If you have been contemplating opening a new restaurant concept, then you need to get up to speed on the food hall revolution.
The Food Hall Revolution
Not to be confused with mall food courts from the last few decades, food halls are a new concept blending passionate chefs, upscale and eclectic fare, and communal dining. Food halls permit diners to roam from one food stall to the next, browsing cured meats at one and smelling the Asian hot pots at another, and ultimately selecting from an extensive variety of fresh, unique cuisines. In many food halls, consumers even bring checklists, eager to taste the unusual dishes touted in local news and social media.
Food halls are sprouting up in cities across the United States and abroad, attracting generations ranging from millennials to the baby boomers, and everyone in between. The Pine Street Market in Portland, Oregon, Eataly in New York, and Anthony Bourdain's highly anticipated market at Pier 57 in New York City are generating lots of buzz. Housed in older, refurbished buildings, the Ponce City Market in Atlanta and the Ferry Building North Arcade in San Francisco, merge historical architecture with gourmet culinary options. In addition, streamlined, functional food halls are now opening where mall food courts once stood.
Chefs Love Food Halls
The beauty in the food halls is the abundance of local, fresh, artisanal food prepared by leading restaurateurs in a casual atmosphere where customers can select from multiple food options, and then meet in the dining area to eat and converse. Chefs have the ability to specialize in eclectic cuisine, operating out of small, sleek spaces.
Talented chefs and developers love food halls because they can quickly launch a new food concept with a much lower risk than opening up a full service restaurant. The setup is similar to a start-up business operating out of an incubator space. Many of the mini-restaurant spaces are small, starting at just 150 square feet. Some food halls even have common food prep and kitchen spaces to keep the prices low for the restaurant owners.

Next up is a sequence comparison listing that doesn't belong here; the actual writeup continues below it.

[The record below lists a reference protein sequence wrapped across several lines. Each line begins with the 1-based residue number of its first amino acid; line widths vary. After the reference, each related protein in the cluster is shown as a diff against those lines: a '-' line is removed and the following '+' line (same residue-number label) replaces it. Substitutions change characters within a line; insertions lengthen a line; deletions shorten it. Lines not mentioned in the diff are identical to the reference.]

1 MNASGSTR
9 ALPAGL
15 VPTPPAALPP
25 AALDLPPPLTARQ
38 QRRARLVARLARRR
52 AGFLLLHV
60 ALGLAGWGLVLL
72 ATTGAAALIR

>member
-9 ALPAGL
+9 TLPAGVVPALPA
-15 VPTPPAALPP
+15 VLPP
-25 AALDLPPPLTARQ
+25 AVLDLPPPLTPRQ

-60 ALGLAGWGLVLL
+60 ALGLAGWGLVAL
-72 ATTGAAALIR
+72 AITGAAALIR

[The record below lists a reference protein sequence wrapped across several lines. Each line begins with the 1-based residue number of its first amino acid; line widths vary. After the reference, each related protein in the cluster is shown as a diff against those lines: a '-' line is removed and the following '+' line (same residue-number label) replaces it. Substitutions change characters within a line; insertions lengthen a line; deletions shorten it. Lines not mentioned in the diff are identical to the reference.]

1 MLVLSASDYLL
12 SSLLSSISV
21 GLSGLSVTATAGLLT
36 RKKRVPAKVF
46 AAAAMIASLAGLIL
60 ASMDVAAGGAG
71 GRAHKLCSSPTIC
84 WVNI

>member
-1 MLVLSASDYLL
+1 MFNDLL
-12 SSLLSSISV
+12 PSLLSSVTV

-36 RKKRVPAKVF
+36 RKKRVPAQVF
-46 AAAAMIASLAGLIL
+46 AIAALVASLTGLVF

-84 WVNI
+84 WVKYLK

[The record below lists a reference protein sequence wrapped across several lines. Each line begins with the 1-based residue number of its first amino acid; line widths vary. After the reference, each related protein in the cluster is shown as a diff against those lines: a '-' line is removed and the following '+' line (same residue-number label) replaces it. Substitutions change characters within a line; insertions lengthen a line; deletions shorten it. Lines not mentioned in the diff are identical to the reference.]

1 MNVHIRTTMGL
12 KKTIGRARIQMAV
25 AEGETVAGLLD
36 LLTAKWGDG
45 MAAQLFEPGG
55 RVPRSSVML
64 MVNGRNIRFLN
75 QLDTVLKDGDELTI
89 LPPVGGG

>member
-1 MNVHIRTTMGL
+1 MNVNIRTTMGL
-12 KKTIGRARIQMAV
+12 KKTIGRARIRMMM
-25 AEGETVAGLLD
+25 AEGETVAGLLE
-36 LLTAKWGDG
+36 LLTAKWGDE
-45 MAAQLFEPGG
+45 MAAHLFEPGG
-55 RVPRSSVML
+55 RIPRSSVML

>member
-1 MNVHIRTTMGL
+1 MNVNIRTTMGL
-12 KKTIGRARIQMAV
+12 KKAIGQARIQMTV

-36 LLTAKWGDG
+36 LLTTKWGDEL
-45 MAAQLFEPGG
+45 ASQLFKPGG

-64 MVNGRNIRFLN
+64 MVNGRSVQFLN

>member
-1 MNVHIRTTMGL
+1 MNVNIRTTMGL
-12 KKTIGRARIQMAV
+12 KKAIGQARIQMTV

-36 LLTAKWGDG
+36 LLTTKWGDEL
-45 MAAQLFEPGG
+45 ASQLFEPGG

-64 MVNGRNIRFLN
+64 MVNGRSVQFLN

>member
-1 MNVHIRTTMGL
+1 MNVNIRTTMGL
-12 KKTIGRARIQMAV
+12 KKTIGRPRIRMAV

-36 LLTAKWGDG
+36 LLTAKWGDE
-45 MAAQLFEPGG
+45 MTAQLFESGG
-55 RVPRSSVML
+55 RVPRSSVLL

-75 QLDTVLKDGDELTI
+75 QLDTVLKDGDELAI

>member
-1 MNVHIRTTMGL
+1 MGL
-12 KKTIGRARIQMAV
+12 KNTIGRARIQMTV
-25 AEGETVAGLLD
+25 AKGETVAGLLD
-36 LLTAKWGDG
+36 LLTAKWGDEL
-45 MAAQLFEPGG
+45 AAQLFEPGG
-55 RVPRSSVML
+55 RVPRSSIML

Consumers Love Food Halls
Consumer demand for fresh, unique fare combined with increasing population density in urban areas is supporting the rise in food halls. Consumers also crave the element of discovery, finding unusual delicacies and sharing these experiences with friends and family.
Food Halls in South Florida
Restaurant Design & Construction has been underway in South Florida. Opening this summer, CentralFare in Miami will be the area's first food hall. Authentic, diverse foods will be served up by renowned chefs and inspiring restaurateurs at 20 unique food spaces in its 50,000 square feet location. The varied list of restaurants include Monger by Voltaggio Brothers of Bravo’s “Top Chef”, Blackbrick by Richard Hales, and Miami Smokers owned by and Andres Barrientos and James Bowers. Azucar Ice Cream Company, Doggi’s by Yoleida Galiano and sons, and Romanicos Chocolate, among others, will also open their doors in downtown Miami's CentralFare this summer.
Restaurant construction is happening for the next Miami food hall, Brickell City Centre, which is a slated to open in the fall of 2017. The 38,000 square feet food hall space will be divided among three stories of Italian-inspired eateries.
Food Halls and YOU
It's clear that food halls are poised for growth in 2017 and the next decade. Food halls are "hot" in the restaurant industry, bringing together local talent, artisanal products, and eager consumers. Once you get a taste of the new food halls, you won't want to miss the fun! What will be your role in the future of food halls? Will you enjoy the eclectic cuisine as a consumer? Or will you get in the action? Are you ready to explore options for your new restaurant concept?
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